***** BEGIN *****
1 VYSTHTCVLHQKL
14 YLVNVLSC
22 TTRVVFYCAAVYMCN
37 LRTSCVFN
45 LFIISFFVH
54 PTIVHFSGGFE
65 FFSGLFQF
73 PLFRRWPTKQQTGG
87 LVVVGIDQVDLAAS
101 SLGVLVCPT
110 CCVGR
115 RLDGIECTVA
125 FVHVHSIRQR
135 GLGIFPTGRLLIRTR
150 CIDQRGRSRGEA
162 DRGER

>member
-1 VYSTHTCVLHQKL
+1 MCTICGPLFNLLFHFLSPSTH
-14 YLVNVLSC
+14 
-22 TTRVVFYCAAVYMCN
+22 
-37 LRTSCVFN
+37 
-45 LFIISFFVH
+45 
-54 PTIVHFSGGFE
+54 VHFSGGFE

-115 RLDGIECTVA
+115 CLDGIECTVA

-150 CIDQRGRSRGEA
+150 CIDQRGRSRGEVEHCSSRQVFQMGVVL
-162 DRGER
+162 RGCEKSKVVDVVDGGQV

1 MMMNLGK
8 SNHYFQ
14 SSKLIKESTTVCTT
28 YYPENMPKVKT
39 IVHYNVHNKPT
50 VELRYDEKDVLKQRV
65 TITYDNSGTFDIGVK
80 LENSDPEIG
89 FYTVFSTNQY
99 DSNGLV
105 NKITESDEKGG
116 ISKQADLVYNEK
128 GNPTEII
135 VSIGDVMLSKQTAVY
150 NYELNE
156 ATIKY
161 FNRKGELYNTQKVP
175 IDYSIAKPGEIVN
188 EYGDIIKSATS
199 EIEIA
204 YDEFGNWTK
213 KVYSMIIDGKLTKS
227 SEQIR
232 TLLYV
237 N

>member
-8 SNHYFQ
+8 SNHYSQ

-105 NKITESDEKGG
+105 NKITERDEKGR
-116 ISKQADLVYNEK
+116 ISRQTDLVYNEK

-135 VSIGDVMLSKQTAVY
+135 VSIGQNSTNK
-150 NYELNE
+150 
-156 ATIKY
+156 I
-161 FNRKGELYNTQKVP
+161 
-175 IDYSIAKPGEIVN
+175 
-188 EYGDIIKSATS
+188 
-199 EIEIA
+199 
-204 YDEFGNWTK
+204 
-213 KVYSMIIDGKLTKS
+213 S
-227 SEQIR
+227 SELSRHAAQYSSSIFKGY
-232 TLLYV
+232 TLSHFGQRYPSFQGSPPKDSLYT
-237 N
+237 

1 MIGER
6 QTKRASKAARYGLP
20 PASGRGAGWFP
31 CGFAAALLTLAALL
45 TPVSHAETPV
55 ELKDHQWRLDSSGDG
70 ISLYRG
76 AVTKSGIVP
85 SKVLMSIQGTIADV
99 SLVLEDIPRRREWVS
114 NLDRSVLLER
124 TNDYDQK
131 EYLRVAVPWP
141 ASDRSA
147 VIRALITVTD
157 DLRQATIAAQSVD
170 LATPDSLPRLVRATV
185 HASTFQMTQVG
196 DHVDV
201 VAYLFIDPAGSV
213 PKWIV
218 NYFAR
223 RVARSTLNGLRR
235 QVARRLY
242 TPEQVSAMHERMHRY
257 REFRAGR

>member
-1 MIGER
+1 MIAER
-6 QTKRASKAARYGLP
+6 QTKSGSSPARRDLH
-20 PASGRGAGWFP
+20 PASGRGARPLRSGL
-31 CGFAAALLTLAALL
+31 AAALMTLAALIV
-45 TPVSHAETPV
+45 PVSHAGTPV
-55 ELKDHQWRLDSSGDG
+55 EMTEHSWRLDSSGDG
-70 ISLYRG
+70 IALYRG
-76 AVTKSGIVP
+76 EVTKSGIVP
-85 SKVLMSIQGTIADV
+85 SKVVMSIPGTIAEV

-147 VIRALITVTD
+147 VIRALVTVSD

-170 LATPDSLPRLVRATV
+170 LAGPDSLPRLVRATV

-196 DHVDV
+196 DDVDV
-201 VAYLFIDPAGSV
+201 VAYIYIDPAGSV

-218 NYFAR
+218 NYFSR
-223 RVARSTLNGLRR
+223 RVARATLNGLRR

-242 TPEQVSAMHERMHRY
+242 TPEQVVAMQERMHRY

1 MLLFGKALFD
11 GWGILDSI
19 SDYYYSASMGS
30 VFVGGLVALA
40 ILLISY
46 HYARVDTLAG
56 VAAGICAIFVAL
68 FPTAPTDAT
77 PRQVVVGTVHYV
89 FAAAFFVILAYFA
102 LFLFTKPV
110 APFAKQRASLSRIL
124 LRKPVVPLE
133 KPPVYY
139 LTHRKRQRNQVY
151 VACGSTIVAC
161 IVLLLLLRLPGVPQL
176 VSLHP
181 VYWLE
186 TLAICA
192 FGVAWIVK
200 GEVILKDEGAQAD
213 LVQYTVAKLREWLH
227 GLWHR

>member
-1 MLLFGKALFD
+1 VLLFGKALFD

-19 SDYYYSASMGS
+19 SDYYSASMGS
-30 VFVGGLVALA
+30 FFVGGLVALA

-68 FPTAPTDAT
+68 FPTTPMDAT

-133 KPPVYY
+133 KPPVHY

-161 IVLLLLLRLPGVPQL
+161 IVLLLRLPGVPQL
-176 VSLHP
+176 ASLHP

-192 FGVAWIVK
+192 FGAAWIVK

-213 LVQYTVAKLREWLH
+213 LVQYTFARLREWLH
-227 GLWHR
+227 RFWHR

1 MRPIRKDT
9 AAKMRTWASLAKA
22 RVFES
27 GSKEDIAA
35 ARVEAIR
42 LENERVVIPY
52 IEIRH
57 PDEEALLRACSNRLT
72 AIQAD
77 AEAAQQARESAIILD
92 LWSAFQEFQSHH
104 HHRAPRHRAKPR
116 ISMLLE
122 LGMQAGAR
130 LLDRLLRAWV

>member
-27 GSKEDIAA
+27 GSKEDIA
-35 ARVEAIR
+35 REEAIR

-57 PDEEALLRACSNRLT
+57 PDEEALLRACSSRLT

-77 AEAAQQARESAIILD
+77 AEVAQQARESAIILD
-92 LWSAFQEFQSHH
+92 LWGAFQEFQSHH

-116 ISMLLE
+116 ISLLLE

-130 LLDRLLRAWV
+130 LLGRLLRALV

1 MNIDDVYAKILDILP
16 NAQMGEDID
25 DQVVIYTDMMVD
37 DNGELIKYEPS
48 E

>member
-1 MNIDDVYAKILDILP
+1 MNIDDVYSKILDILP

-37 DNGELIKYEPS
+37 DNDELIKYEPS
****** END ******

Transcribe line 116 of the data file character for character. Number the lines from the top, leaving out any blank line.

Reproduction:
242 TPEQVSAMHERMHRY